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Signs of Shame: Understanding Japanese Bondage Images

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If you watch Japanese bondage videos, or have ever flipped through old Japanese SM magazines such as Kitan Club or Sun and Moon, you’ve most likely come across an image of a bound woman to whom a handwritten sign has been attached. These can be mystifying for Western viewers, particularly those who can’t read a word of Japanese. Whatever does the sign say? And why is it there?

Take, for example, the scene above, from the 2016 video “Kinbaku Kinema 2,” filmed and directed by Sugiura Norio and starring Wakabayashi Miho with bondage by Naka Akira. As you can see, a woman in a kimono has been perched atop a school desk with arms bound behind her back and legs widely spread and bound. Just beneath her bottom, taped to the desk, is a handwritten sign. It reads 万引少女のお母さん (manbiki shojo no okaasan, which means “mother of a shoplifting girl”). If I were asked to rewrite the sign for English speakers, I’d print in big, bold letters: THIS WOMAN RAISED A SHOPLIFTER!! Clearly, the sign is intended to increase the woman’s shame as she is tied out as punishment for her failings as a parent.

Here’s another example by famed bondage artist Minomura Kou (real name Suma Toshiyuki (1920-2000), who also drew under the name Kita Reiko). Here the strategically placed sign says 売り物 (urimono, meaning “object for sale.”)

The black-and-white photograph below is an example of what are called 分譲写真  (bunjō shashin, “shared photos”), which from the 1950s on were sold as sets through advertisements in the back pages of Japanese SM magazines, most notably Kitan Club. Here, not only is the poor miss tied up but someone has pasted a sign to her behind. It  reads どうか私をいじめてください。木村洋子(dōka watashi o ijimete kudasai. Kimura Yoko).  I’ll translate that as, “Would someone please be so kind as to abuse me? (Signed,) Kimura Yoko.”

Below, another example of a bondage photograph with, for lack of a better word, I like to call a “sign of shame.” (As far as I have been able to determine, there’s no specific term for such signs in Japanese.) In this one we see a woman suspended upside down with legs widely spread. A handwritten sign, carefully positioned to completely covers her crotch, reads 左近麻里子 (Sakin Mariko). This is the nom de plume of the model, who was quite a famous at the time. (The rope work may be by 山本一章  (Yamamoto Kazuaki), who did a lot of upside-down suspensions like this. Sakin Mariko was featured in his column in Kitan Club in 1967, so they obviously worked together.) This photo was lent by a Japanese man in his 60s, who explained that a Japanese woman of that era would be extremely embarrassed to be seen without clothes. To have her name broadcast to the world while naked would be far worse, he said, so the photograph is a wonderful expression of Japanese ideas of shame.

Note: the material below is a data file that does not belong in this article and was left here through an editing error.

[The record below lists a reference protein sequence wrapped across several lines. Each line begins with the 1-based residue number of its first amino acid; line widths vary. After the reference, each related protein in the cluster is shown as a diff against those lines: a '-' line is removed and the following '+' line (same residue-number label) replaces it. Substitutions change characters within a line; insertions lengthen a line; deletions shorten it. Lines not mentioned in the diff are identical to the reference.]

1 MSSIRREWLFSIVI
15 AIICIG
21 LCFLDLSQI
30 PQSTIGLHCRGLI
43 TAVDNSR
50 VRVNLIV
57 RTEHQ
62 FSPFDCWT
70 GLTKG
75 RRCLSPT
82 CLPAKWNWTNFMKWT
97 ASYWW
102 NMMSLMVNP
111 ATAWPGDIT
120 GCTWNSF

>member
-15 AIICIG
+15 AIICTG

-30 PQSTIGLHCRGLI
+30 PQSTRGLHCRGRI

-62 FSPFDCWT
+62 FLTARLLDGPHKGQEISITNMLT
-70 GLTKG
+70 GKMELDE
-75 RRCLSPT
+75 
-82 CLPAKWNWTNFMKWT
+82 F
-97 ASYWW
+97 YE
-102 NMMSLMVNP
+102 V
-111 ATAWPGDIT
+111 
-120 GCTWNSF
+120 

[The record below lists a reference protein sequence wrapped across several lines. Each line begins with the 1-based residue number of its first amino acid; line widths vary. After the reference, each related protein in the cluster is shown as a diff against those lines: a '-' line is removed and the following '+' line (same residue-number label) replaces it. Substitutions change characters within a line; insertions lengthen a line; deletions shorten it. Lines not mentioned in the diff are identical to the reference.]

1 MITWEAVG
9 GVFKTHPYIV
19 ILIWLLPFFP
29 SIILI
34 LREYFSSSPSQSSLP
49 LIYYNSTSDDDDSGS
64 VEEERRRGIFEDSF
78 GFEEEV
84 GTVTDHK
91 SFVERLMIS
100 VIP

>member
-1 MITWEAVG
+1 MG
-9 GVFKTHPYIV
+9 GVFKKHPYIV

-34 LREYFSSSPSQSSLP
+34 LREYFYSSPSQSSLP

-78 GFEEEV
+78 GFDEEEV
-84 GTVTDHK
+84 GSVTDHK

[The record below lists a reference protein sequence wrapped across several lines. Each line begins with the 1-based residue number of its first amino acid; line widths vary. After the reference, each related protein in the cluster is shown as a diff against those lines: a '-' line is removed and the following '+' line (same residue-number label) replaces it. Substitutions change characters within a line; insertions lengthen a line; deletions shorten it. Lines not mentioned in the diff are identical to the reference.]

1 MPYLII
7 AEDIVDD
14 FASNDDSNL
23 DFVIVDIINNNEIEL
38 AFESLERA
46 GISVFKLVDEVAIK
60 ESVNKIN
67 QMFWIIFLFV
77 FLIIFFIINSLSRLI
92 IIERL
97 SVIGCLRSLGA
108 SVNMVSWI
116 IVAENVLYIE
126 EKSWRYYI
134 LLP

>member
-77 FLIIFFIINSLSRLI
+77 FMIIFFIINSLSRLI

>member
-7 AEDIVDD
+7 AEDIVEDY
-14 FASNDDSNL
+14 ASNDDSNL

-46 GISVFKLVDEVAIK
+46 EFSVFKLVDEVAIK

It is important to acknowledge that these last three images were made and disseminated at a time when magazines were strictly forbidden from showing or depicting the genitals. This censorship was taken seriously, and it was not uncommon for an editor or publisher who skirted the law to be hauled down to a police station or even jailed. In such an environment, these strategically placed signs were obviously a useful tool in bondage photography: they concealed the forbidden parts without ruining the mood of the photograph. In fact, they very nicely added to the story and drama.  But it would be a mistake to dismiss such signs as a modern expediency, or a mere trick to get around censorship.  Because there is a clear link to shame and punishment in earlier times.

Look, for example, as this illustration from a famous book that details crime and punishment during the Edo Period,(徳川幕府刑罰図譜 Tokugawa bakufu keiji zufu, which was published in 1878. It shows three monks being shamed in public as punishment for licentious behavior with women. They have been positioned on mats in an outdoor place with many passersby, tied with rope around their upper bodies. (The ties are obviously more for show and emotional effect than restraint, obviously; it was very shameful to be tied up in those days in Japan.) But what I would most like you to notice is the sign posted to their left, which details their offenses for all the world to see.

A similar scene was observed by J.M.W. Silver, a Western visitor to Japan, and published in London in 1867 in his book Sketches of Japanese Manners and Customs. Here, a couple have been sentenced for adultery to public exposure. Their sentence, and the details are their wrongdoings, are written on the sign behind them.

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